trajectories_V2.png

End of the second exercise session

Third exercise session

Programming the user LED on the CPU card

Write a program that blinks the user programmable LED on the CPU card at a frequency of 1 Hz (500 ms on, 500 ms off)

Write a function that blinks the LED once with a delay that is passed as a parameter:

def blink_once(delay): 

Test the function with a main program calling it with different delays.

Use the function to implement a program that blinks an SOS: 3 short pulses, followed by 3 long pulses, followed by 3 short pulses, followed by a 2s pause. You may use a 200 ms delay for the short pulses and 700 ms delay for the long ones.

Reading the pushbutton

Write a program that reads the push button state every 100 ms and prints its state (pressed or released)

Improve the program printing the state only when there was a state change.

Too easy? Change the light intensity on the LED using PWM

Write a program that linearly increases the light intensity of the user programmable LED using Pulse Width Modulation ( PWM).

Fourth exercise session

Reading an analogue signal level from the slider potentiometer

  • Read the documentation of the ADC driver in the MicroPython manual
  • Connect the potentiometer to the triple base according to the table in Analogue Signals#PotConnections
  • Create an ADC object and make sure you set the attenuator to 11 dB
  • Read the slider value every 100 ms and print its raw 12 bit value
  • Move the slider and observe the changes in the value

Controlling the rgb LED ring

The LED ring consists of 7 WS2812B addressable and cascadable LEDs. Each rgb LED consists of 3 tiny single color LEDs emitting red, green and blue light. The color you finally see is the mixture between these color components. The MicroPython driver for this type of LED is called NeoPixel. The color is defined as a tuple with three 8 bit color component intensities. 8 bits means that you can have values in the range 0..255. Since the LEDs are extremely bright, please restrict the values to 0..31.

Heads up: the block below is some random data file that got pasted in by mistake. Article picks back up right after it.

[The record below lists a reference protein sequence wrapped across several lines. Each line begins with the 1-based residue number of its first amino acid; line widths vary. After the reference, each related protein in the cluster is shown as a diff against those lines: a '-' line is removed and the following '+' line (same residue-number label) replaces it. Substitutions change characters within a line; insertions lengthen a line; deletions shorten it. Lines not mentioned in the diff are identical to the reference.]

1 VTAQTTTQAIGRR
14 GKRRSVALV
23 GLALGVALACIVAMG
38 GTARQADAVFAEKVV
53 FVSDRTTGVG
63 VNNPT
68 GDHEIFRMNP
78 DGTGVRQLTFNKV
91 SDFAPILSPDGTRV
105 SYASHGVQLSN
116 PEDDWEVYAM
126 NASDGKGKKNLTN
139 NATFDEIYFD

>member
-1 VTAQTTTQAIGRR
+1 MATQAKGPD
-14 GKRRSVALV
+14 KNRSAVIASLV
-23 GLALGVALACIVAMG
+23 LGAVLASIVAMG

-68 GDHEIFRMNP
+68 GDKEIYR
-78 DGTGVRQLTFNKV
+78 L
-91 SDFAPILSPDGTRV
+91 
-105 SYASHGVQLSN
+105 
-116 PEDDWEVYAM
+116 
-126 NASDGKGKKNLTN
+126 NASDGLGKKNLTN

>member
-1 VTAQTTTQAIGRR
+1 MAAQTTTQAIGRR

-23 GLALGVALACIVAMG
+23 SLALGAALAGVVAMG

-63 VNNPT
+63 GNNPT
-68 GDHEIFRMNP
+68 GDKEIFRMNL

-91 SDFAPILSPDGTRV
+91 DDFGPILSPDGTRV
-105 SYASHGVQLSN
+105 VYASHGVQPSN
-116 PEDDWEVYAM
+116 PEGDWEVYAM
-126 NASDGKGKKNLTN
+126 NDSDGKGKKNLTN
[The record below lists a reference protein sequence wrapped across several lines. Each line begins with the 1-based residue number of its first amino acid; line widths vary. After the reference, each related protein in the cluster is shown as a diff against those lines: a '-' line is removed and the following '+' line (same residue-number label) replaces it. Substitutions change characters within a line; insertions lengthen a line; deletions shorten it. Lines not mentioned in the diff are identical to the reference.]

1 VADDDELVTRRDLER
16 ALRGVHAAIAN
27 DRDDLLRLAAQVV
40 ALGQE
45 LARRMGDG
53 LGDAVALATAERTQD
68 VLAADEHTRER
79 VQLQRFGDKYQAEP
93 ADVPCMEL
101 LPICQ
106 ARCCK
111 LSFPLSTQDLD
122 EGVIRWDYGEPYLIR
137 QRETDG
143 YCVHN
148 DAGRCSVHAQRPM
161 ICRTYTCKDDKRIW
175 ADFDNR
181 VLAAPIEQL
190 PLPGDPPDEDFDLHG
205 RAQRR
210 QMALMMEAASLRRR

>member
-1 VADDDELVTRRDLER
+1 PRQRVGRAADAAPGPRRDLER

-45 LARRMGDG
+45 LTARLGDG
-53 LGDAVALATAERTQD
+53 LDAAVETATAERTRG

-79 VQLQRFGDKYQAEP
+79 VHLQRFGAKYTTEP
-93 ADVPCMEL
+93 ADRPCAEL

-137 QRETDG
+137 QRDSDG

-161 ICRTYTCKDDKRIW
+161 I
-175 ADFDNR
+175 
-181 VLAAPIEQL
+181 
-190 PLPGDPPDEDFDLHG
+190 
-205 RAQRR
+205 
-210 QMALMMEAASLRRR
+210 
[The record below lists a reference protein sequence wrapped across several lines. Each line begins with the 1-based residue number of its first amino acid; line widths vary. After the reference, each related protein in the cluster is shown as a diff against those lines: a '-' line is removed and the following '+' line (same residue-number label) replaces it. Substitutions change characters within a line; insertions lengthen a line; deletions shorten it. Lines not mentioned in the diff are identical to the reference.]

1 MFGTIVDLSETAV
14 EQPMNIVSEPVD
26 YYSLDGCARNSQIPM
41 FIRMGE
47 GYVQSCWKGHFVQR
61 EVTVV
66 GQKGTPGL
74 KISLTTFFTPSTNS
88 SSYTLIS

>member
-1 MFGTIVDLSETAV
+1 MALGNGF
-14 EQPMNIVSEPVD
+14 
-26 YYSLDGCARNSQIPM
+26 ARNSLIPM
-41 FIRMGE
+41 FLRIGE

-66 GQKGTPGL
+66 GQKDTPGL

Write a program trying to find out to which physical LED an LED number corresponds to. Where on the LED ring is LED0, LED1 ...? Do this by lighting the LEDs one by one with only the red color component switched on. The green and blue are set to zero.

Then change the color. Try all color combinations (31,0,0), (0,31,0), (0,0,31) but also (31,31,0), (31,0,31) ... Which colors do you get?

You can further modify the colors by changing the intensity values. For example: (12,27,5) Play around trying to generate as many different colors as you like.

You may have a look at the small project below and light the LEDs in the colors required by the project.

Too easy? Program the Color Wheel

Write a program that shows all the colors of the color wheel on the LEDs of the rgb LED ring. The color on the LEDs will slowly change from red to yellow to green to magenta to red.

led_color_wheel.png

A small project

As a small project, we are going to combine the reading of the ADC and the control of the rgb LED ring. As we saw, the ADC delivers values between 0 and 4095 (12 bits). We can divide this range in 7 slices, corresponding to the 7 LEDs in the ring. For the lowest slice, the top LED will be lit. Then we go clockwise around the ring: the next LED lit will be to the right of the first one. For the highest slice, the middle LED will be lit.

In a first version, write a program that prints the LED number corresponding to the signal level on the slider. Make sure you get a value between 0 and 7.

Then light the LED you found with a single color (e.g. green)

Very often, the color indicates the signal level: For low signal levels, we use "cold" colors (blue, cyan) for higher levels we use "hot" colors (magenta, red, white). The color for the top LED will therefore be blue, the color for the middle LED will be white.

Here is the color sequence:

LED number color  
1 blue (0,0,31)
2 cyan (0,31,31)
3 green find the
4 yellow other
5 magenta colors
6 red yourself
0 white  
When lighting the LED, use the color from the color table.

Here is the exercise sheet in odt format:

https://afnog.iotworkshop.africa/pub/AFNOG/ExerciseSheets/exercises.odt

-- Uli Raich - 2022-10-14

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Topic attachments
I Attachment History Action Size Date Who Comment
Unknown file formatodt exercises.odt r3 r2 r1 manage 558.2 K 2022-11-14 - 15:56 UliRaich  
PNGpng gnuplot_sin.png r1 manage 29.9 K 2022-10-15 - 20:47 UliRaich  
PNGpng helloWorld.png r1 manage 71.5 K 2022-10-15 - 13:55 UliRaich  
PNGpng led_color_wheel.png r1 manage 165.2 K 2022-10-24 - 16:48 UliRaich  
PNGpng trajectories.png r1 manage 57.5 K 2022-10-22 - 13:36 UliRaich  
PNGpng trajectories_V2.png r2 r1 manage 67.4 K 2022-11-14 - 15:29 UliRaich  
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Topic revision: r14 - 2022-11-14 - UliRaich